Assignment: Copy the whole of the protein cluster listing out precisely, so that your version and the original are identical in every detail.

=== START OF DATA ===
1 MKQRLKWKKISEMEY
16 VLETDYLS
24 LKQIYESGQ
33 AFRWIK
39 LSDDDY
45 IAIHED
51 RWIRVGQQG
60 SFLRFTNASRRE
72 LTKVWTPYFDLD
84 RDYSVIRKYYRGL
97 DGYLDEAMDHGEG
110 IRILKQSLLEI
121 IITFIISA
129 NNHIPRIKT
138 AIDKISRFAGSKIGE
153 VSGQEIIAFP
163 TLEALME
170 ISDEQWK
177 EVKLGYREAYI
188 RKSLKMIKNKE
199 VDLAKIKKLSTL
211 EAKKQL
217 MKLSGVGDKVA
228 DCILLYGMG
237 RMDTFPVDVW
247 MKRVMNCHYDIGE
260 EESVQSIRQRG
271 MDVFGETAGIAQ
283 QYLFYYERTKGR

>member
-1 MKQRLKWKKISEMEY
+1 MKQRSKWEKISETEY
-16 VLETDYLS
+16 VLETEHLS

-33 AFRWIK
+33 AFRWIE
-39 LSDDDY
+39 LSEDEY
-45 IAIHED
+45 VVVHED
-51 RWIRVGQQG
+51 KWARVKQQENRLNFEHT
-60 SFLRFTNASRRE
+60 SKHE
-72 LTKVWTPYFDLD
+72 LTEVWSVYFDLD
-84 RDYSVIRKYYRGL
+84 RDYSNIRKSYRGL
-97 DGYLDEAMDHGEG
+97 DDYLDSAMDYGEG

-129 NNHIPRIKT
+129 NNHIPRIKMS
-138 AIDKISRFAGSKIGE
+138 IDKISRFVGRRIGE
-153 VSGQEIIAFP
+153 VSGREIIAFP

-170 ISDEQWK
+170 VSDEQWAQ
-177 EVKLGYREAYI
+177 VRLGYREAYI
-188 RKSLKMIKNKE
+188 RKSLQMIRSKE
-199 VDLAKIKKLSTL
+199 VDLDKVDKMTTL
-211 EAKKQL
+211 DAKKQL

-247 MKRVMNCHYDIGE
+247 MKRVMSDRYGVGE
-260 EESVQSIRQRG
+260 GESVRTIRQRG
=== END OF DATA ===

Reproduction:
1 MKQRLKWKKISEMEY
16 VLETDYLS
24 LKQIYESGQ
33 AFRWIK
39 LSDDDY
45 IAIHED
51 RWIRVGQQG
60 SFLRFTNASRRE
72 LTKVWTPYFDLD
84 RDYSVIRKYYRGL
97 DGYLDEAMDHGEG
110 IRILKQSLLEI
121 IITFIISA
129 NNHIPRIKT
138 AIDKISRFAGSKIGE
153 VSGQEIIAFP
163 TLEALME
170 ISDEQWK
177 EVKLGYREAYI
188 RKSLKMIKNKE
199 VDLAKIKKLSTL
211 EAKKQL
217 MKLSGVGDKVA
228 DCILLYGMG
237 RMDTFPVDVW
247 MKRVMNCHYDIGE
260 EESVQSIRQRG
271 MDVFGETAGIAQ
283 QYLFYYERTKGR

>member
-1 MKQRLKWKKISEMEY
+1 MKQRSKWEKISETEY
-16 VLETDYLS
+16 VLETEHLS

-33 AFRWIK
+33 AFRWIE
-39 LSDDDY
+39 LSEDEY
-45 IAIHED
+45 VVVHED
-51 RWIRVGQQG
+51 KWARVKQQENRLNFEHT
-60 SFLRFTNASRRE
+60 SKHE
-72 LTKVWTPYFDLD
+72 LTEVWSVYFDLD
-84 RDYSVIRKYYRGL
+84 RDYSNIRKSYRGL
-97 DGYLDEAMDHGEG
+97 DDYLDSAMDYGEG

-129 NNHIPRIKT
+129 NNHIPRIKMS
-138 AIDKISRFAGSKIGE
+138 IDKISRFVGRRIGE
-153 VSGQEIIAFP
+153 VSGREIIAFP

-170 ISDEQWK
+170 VSDEQWAQ
-177 EVKLGYREAYI
+177 VRLGYREAYI
-188 RKSLKMIKNKE
+188 RKSLQMIRSKE
-199 VDLAKIKKLSTL
+199 VDLDKVDKMTTL
-211 EAKKQL
+211 DAKKQL

-247 MKRVMNCHYDIGE
+247 MKRVMSDRYGVGE
-260 EESVQSIRQRG
+260 GESVRTIRQRG